Russians Siege Trango, Put Up New Route

Posted on: September 28, 2011


Trango Tower (6251m), Pakistan. In eight days, Dmitry Golovchenko, Sergey Nilov, Viktor Volodin and Alexander Yurkin put up No Fear (VII 6B+ A3, 1120m) on the formation's northwest face. [Photo] Victor Volodin

Last month, a four-man Russian team established a new route on the northwest face of Pakistan's Trango Tower (6251m). No Fear (VII 6B+ A3, 1120m) put up by Dmitry Golovchenko, Sergey Nilov, Viktor Volodin and Alexander Yurkin, is the first largely independent route established on Trango Tower in more than a decade.

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Trango's northwest face is host to one other established route: Insumisioa (VI A3+ 6A), a 1995 creation of Basque climbers Antonio Aqueretta, Fermin Izco and Mikel Zabalza. The route's name is a reference to draft dodging, a nod to the fact that the four of them were avoiding compulsory military service while on their expedition.

Volodin's group started preparations for their climb on August 2, when they worked in pairs to fix five ropes along the planned route. On August 5, they began to ascend in capsule style, building three portaledge camps along the way. The route follows a prominent corner system and overlaps with Insumisioa on a sloping, snowy terrace for three pitches. No Fear then angles left to the summit of the tower. The crew aided much of the climb, but also free-climbed rock up to 6b+.

In total, they spent eight days climbing the formation. The weather was clear and sunny for the first five days, but conditions gradually deteriorated. The team summited on August 12 in snow, rain and brutally low temperatures.

An expedition jeep struggles through a boulder-strewn river near Ascole village on the way to the Trango Group. [Photo] Alex Yurkin

Officially, the expedition celebrated the eightieth anniversary of The Moscow Mountaineering and Climbing Federation, but Volodin says that the climb also satisfied a personal goal. On his first visit to the mountains of Pakistan in 1997, Volodin participated in the first ascent of the west face of K2. On his way back through the nearby village of Askole, Volodin glimpsed Trango Tower and could not forget its beautiful summit. He immediately decided to return someday. More than ten years later he said, "the stars finally aligned, as you say. It was my dream, and it came true."

Victor Volodin displays his climbing club's colors on the summit of Trango Tower, with Sergey Nilov and Dmitry Golovchenko. [Photo] Alex Yurkin

For more news stories in the Trango Group, see the following articles:

Victor Volodin raps off of Trango after summiting the day before. [Photo] Alex Yurkin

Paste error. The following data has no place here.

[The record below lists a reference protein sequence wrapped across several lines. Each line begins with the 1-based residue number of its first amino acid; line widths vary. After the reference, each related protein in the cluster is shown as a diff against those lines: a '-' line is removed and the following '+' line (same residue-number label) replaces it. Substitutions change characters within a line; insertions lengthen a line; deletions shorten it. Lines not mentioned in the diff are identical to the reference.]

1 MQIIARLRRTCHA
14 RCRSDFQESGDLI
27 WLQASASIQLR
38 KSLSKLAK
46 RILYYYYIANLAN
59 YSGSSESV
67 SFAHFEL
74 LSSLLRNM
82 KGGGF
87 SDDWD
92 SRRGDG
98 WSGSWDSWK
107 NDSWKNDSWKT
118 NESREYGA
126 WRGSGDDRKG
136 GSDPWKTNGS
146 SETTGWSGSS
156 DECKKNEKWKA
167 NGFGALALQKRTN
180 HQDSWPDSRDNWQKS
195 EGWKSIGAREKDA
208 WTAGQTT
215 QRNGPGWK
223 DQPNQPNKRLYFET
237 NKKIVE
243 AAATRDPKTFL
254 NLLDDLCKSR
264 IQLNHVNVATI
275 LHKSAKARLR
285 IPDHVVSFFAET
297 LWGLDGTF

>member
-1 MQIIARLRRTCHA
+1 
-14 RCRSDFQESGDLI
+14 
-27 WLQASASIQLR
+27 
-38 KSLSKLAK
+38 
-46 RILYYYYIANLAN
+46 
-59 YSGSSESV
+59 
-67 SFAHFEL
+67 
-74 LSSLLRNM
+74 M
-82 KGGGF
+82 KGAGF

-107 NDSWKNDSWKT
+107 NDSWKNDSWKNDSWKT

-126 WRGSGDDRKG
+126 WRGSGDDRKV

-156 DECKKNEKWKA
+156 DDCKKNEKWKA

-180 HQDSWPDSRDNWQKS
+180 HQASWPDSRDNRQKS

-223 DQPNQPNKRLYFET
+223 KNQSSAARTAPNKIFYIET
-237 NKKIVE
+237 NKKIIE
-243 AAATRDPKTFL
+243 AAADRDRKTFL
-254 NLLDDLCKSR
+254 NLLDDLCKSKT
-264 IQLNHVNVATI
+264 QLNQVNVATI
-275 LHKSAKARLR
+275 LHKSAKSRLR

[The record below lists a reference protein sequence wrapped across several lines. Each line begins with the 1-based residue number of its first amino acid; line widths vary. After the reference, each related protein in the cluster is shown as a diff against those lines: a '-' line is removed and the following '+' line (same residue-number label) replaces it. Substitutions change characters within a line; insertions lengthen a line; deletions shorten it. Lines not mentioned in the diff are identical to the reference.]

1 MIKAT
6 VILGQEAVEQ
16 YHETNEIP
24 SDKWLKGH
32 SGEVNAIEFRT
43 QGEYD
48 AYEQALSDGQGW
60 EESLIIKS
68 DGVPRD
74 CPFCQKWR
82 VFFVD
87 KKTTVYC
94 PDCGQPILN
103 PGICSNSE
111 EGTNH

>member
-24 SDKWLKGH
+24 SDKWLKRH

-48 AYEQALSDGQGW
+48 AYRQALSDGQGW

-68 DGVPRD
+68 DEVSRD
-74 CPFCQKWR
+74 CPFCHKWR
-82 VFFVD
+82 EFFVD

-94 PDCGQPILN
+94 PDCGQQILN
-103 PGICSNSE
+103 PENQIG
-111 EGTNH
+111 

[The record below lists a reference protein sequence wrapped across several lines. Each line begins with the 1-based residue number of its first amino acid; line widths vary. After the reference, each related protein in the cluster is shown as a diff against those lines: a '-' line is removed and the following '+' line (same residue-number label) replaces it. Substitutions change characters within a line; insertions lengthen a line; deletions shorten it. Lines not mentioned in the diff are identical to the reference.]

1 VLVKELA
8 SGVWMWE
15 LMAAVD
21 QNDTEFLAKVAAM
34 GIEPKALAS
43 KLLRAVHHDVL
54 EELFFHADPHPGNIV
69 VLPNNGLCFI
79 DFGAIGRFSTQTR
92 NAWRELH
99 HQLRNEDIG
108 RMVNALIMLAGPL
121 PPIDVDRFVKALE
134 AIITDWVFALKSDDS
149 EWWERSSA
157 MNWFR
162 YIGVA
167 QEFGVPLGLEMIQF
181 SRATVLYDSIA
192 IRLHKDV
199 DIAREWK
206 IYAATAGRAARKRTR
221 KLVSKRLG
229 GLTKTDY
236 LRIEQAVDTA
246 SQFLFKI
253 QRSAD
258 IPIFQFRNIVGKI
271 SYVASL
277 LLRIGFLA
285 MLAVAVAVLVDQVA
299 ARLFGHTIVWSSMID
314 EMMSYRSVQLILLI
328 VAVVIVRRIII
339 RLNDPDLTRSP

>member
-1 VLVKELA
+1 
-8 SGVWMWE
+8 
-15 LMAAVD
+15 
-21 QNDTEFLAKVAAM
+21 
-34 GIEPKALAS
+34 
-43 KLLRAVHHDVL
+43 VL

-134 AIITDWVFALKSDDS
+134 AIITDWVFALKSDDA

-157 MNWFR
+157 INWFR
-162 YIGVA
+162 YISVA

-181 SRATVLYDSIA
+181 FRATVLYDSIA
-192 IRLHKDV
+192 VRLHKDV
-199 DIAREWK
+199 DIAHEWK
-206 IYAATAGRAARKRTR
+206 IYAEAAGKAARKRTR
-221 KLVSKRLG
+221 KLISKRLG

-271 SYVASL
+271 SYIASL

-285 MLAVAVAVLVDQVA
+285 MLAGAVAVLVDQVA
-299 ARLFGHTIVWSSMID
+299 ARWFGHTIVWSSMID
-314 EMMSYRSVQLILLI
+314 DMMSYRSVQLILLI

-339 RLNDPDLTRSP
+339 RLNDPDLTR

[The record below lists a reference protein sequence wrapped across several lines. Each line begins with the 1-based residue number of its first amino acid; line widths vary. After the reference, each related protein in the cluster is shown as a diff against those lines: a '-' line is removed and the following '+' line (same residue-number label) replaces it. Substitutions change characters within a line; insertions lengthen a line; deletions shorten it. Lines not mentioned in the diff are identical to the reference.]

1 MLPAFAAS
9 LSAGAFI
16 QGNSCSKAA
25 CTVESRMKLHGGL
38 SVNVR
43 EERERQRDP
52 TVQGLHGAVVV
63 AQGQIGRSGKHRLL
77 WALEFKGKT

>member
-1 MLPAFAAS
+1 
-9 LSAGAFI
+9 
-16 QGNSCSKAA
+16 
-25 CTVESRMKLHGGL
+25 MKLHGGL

March 1, 2005 NewsWire

September 28, 2006 NewsWire

March 1, 2007 NewsWire

July 27, 2007 NewsWire

July 20, 2008 NewsWire

October 1, 2009 NewsWire

Alpinist 11 Mountain Profile

Sources: Viktor Volodin, Dmitry Golovchenko, thebmc.co.uk, planetmountain.com.

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Comments
alpinist

Correction: No Fear is the first largely independent route on Trango Tower, not in the Trango Group. Thanks to AlpineEssence for catching that. -Ed.

2011-10-06 02:26:23
AlpineEssence

I must also point out that at least several major independent lines HAVE gone up in the Trango Group (Great Trango, Nameless, Monk/Trango Pulpit/Trango II) in the last 10 years.

Certainly I would place the alpine (disaster) style efforts of Kelly Cordes and Josh Wharton's 'Azeem Ridge' and Dodo Kopold and Gabo Cmarik's 'Assalam Alaikum' (not the most imaginative name, but that's another conversation) plus suicidal descent with near death fall of the old Russian route on Great Trango as standard setting alpine lines in excess of 7,000 vertical feet of rock climbing with minimal equipment.

Capsule style is neither seige nor alpine style - but outside of these particular semantic explorations these guys put in a fine effort on a quality, steep line at altitude; while the rest of Trango basecamp was probably scraping their way toward yet another repeat effort on 'Eternal Flame' or the 'Slovenian Route.'

2011-10-03 11:54:41
andy kirkpatrick

Come on Alpinist - Capsule style has been used on the majority of all the hard high altitude walls, and is a valid and safe style. Would you call it a siege if it had been a US or euro team?

2011-10-01 12:31:57
cjdrover

I agree with chewtoy... four people, eight days, 1000m of climbing, all at high altitude... true, it isn't alpine style but its hardly a "siege" and most importantly its damn impressive!

2011-09-28 22:42:07
chewtoy

umpf: "Russians Siege Trango, Put Up New Route"

The implication, is that Russian climbers who are famous for fixing "last great alpine problems" in the outer ranges (does anyone say that anymore?)have climbed anoter route via a fix fest.

Arguabley fixing one rope dismisses any claim for Alpine Style or using other pre-placed gear, food, or water for that matter.

That said, fixing five ropes on a ~1000 m climb is not a siege by modern siege stds. i.e. They had no embibical cord from top to bottom.

"Capsule style" has always been a bridge between fix it all, and fix none, but by all accounts is not siege style.

eh-nouh discourse, time for a donount.

2011-09-28 19:39:09
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